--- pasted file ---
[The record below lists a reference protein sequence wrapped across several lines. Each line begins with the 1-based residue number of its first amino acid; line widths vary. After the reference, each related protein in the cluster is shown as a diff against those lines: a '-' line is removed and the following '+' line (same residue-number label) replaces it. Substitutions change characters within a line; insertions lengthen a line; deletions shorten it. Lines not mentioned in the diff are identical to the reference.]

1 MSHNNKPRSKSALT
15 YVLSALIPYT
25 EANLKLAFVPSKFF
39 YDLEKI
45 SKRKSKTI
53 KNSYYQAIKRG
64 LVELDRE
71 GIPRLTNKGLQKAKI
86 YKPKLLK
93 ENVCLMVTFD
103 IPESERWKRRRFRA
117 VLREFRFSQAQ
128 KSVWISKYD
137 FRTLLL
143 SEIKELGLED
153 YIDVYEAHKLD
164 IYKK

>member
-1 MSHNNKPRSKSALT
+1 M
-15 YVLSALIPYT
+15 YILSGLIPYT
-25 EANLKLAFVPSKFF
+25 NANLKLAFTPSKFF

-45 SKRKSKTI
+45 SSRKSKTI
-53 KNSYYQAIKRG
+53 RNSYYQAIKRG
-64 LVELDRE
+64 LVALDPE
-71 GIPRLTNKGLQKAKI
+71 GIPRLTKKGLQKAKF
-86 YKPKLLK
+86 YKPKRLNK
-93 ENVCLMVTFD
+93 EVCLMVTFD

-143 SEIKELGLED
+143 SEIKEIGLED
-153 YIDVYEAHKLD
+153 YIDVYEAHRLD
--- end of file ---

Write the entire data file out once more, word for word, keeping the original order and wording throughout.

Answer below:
[The record below lists a reference protein sequence wrapped across several lines. Each line begins with the 1-based residue number of its first amino acid; line widths vary. After the reference, each related protein in the cluster is shown as a diff against those lines: a '-' line is removed and the following '+' line (same residue-number label) replaces it. Substitutions change characters within a line; insertions lengthen a line; deletions shorten it. Lines not mentioned in the diff are identical to the reference.]

1 MSHNNKPRSKSALT
15 YVLSALIPYT
25 EANLKLAFVPSKFF
39 YDLEKI
45 SKRKSKTI
53 KNSYYQAIKRG
64 LVELDRE
71 GIPRLTNKGLQKAKI
86 YKPKLLK
93 ENVCLMVTFD
103 IPESERWKRRRFRA
117 VLREFRFSQAQ
128 KSVWISKYD
137 FRTLLL
143 SEIKELGLED
153 YIDVYEAHKLD
164 IYKK

>member
-1 MSHNNKPRSKSALT
+1 M
-15 YVLSALIPYT
+15 YILSGLIPYT
-25 EANLKLAFVPSKFF
+25 NANLKLAFTPSKFF

-45 SKRKSKTI
+45 SSRKSKTI
-53 KNSYYQAIKRG
+53 RNSYYQAIKRG
-64 LVELDRE
+64 LVALDPE
-71 GIPRLTNKGLQKAKI
+71 GIPRLTKKGLQKAKF
-86 YKPKLLK
+86 YKPKRLNK
-93 ENVCLMVTFD
+93 EVCLMVTFD

-143 SEIKELGLED
+143 SEIKEIGLED
-153 YIDVYEAHKLD
+153 YIDVYEAHRLD